“From the fourteenth century wills on record in the diocesan registers, we learn that this nunnery had some friends and received bequests as well as the other religious institutions in the county. In 1356 Dame Agnes, the consort of Sir Richard de Denton, bequeathed 10s. and in 1358 John de Salkeld 40s. to the prioress and her sisters of ‘Hermythwayt.’ Richard de Ulnesby, rector of Ousby or Ulnesby, was good enough in 1362 to bequeath them a cow which he had in that parish, while a citizen of Carlisle, William de London, in 1376, and a country gentleman, Roger de Salkeld, in 1379, made them bequests of money.”

‘Houses of Benedictine nuns: The nunnery of Armathwaite’, in A History of the County of Cumberland: Volume 2, ed. J Wilson (London, 1905), pp. 189-192. British History Online http://www.british-history.ac.uk/vch/cumb/vol2/pp189-192 [accessed 22 February 2021].

The Wheel of Fortune

Detail of a miniature of the Wheel of Fortune with a crowned king at the top, from John Lydgate’s Troy Book and Siege of Thebes, with verses by William Cornish, John Skelton, William Peeris and others, England, c. 1457 (with later additions), Royal 18 D. ii, f. 30v. https://blogs.bl.uk/digitisedmanuscripts/2012/02/the-wheel-of-fortune.html

The wheel of fortune or rota fortunae features in Chaucer’s writing and in Shakespeare’s. Both Hamlet and Lear have something to say on the topic.

Dating from Classical times the goddess Fortuna is pictured blindfolded with a cornucopia in one hand and a wheel or a rudder in the other. The original concept of the wheel or even sphere was linked to the astrological frame in which the signs of the zodiac were placed. Boethius, writing in the sixth century, extended the idea. The problem with Fate was that it was pagan and the Church didn’t necessarily approve.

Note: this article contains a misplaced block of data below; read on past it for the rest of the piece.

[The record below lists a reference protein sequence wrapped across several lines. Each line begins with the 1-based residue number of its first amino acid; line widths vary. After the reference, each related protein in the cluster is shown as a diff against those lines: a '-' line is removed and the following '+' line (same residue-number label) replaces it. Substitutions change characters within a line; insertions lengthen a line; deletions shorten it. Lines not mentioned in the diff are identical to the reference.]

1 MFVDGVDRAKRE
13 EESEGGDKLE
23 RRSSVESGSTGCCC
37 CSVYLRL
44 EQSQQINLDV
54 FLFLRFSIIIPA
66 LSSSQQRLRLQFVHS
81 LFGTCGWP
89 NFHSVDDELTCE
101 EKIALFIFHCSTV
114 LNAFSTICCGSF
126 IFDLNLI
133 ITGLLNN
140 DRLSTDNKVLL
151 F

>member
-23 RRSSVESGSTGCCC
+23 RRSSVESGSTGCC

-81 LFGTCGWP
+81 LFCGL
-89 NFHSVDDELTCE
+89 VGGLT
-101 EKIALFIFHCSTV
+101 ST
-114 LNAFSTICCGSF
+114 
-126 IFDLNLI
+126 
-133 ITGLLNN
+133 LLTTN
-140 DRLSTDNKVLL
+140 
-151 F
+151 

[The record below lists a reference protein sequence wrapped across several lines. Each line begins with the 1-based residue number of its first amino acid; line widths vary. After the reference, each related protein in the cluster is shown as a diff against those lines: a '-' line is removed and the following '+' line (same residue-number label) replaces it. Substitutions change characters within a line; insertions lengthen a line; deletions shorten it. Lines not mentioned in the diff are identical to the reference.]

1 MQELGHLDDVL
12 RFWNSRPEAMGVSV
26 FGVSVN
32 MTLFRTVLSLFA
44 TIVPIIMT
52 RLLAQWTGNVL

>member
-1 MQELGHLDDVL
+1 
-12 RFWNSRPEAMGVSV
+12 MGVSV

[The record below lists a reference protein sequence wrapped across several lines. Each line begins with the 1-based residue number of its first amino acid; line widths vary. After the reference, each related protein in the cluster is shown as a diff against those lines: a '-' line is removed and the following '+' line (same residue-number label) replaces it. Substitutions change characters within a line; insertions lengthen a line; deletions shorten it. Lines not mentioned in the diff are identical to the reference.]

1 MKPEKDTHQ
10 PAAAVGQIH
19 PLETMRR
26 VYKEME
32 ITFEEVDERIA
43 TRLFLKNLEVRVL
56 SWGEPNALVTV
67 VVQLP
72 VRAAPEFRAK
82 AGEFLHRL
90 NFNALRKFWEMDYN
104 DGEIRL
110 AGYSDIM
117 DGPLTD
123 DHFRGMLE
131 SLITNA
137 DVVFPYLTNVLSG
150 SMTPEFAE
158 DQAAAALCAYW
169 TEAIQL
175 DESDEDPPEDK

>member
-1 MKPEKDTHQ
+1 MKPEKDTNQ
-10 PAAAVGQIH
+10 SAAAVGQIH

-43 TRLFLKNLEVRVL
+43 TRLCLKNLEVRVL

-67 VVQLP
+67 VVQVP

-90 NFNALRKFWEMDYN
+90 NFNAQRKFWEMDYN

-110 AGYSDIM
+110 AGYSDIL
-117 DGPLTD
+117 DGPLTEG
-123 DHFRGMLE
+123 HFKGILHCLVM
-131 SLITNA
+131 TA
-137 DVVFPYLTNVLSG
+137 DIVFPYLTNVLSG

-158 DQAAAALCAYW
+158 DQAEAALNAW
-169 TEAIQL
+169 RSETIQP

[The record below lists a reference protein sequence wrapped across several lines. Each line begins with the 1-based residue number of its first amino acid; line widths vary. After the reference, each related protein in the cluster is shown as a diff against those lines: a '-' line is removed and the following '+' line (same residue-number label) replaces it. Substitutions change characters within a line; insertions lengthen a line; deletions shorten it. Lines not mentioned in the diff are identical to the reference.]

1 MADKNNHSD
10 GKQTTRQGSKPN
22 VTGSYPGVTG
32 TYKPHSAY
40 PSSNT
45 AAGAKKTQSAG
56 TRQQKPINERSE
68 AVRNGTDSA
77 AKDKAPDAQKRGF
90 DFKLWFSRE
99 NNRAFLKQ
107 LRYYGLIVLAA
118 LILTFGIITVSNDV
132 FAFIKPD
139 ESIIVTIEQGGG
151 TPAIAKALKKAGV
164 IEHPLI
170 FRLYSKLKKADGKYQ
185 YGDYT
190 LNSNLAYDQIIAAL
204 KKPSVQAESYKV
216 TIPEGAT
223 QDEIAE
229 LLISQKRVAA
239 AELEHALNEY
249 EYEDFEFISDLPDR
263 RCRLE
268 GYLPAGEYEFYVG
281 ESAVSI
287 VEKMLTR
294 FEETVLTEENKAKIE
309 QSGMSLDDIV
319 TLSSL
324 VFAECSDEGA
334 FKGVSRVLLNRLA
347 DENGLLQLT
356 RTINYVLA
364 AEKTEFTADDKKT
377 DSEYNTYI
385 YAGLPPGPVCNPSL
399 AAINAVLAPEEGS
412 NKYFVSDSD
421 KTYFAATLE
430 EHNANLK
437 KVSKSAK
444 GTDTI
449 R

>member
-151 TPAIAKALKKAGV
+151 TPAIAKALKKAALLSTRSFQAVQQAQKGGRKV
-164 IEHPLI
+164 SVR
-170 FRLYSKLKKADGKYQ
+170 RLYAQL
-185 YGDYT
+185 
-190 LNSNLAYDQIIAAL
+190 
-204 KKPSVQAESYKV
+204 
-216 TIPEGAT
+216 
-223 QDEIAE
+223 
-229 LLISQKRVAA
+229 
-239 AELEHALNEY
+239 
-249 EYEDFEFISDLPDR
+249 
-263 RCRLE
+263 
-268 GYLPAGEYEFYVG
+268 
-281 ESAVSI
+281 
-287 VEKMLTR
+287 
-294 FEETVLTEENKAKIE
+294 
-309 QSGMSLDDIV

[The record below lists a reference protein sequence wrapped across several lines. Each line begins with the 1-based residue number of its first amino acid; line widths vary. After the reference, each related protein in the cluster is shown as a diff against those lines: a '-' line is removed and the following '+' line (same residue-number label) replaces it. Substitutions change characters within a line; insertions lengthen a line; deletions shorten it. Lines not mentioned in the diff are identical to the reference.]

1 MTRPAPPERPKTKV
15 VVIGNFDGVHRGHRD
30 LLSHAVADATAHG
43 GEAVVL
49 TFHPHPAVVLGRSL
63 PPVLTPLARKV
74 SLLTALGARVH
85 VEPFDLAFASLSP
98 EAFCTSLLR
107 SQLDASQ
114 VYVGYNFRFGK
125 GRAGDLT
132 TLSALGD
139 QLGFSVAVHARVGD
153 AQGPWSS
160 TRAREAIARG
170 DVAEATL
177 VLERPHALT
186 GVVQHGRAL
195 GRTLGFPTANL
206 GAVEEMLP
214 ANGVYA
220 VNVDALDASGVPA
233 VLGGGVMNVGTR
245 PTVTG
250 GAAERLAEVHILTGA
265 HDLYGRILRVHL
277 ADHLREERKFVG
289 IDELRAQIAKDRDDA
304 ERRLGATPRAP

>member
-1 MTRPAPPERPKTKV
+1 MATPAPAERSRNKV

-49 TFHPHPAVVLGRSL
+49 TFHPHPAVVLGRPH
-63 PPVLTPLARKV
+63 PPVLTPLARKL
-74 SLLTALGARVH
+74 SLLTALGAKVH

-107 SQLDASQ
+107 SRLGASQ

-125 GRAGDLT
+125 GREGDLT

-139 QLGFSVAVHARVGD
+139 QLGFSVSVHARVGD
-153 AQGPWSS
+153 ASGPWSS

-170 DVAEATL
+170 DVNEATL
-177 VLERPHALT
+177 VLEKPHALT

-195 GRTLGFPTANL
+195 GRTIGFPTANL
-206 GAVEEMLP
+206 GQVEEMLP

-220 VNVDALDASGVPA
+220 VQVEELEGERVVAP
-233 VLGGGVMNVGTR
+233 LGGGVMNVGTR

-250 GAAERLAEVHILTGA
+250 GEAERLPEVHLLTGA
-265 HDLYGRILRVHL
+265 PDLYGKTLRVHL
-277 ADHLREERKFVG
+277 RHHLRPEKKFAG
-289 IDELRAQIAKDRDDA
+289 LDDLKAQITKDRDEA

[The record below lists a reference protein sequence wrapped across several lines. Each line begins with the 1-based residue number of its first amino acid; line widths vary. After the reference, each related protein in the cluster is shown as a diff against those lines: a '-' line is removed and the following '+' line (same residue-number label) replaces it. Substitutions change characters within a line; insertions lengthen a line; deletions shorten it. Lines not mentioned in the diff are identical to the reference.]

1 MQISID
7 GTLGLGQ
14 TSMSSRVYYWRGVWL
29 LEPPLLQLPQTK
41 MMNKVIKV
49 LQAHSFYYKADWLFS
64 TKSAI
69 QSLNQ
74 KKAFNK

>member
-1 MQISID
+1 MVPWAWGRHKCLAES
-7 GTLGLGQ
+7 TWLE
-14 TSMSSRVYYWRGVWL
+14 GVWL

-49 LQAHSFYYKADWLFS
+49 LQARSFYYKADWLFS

But by the medieval period the rota fortunae was being used to remind people that it was probably best to concentrate of God and the hereafter rather than earthly things because Fortuna can bring luck, fortune and power or can remove all those things at a slip of the wheel and because everyone is bound to their wheel they have no choice but to accept what Fate throws at them. Fortuna isn’t being capricious – she’s more of a Heavenly enforcer. It is God’s will whether your business venture is successful, whether there is a famine, whether you suddenly find yourself being usurped from your throne.

The concept of destiny is an important one in the medieval and Tudor world views. It is linked also to the concept of the Great Chain of Being – everything has it’s place and shouldn’t try to step out from the place that God has allotted. Another way of describing the Great Chain of Being is to call it Divine Order. Essentially the more “spirt” something has the closer it is to God so therefore the higher up the Great Chain of Being it is – ladies you will no doubt be delighted to know that we’re lower down the chain than men. You are where you are in a rigid social hierarchy because God wants it that way – so please don’t revolt because if you do the Divine Order will be upset and this will reflect across the universe…there will be storms and floods and strange and monstrous happenings.

So – we’ve all been given a place in the universe based on the Great Chain of Being. Our destinies are in the stars and allotted to us when we’re born – remember horoscopes are cast as part of the medical process and Books of Hours contain dates which are more auspicious than others for things like moving house, having blood taken and going on journeys. The wheel of fortune is in the background as the main controlling force in life – explaining all life’s successes and adversities, joys and tragedies. It helped explain all those things for which there seemed to be no explanation.

Of course the Renaissance and the concept of humanism sees things a bit differently.

Radding, Charles M. “Fortune and Her Wheel: The Meaning of a Medieval Symbol.” Mediaevistik, vol. 5, 1992, pp. 127–138. JSTOR, http://www.jstor.org/stable/42584434. Accessed 16 Feb. 2021.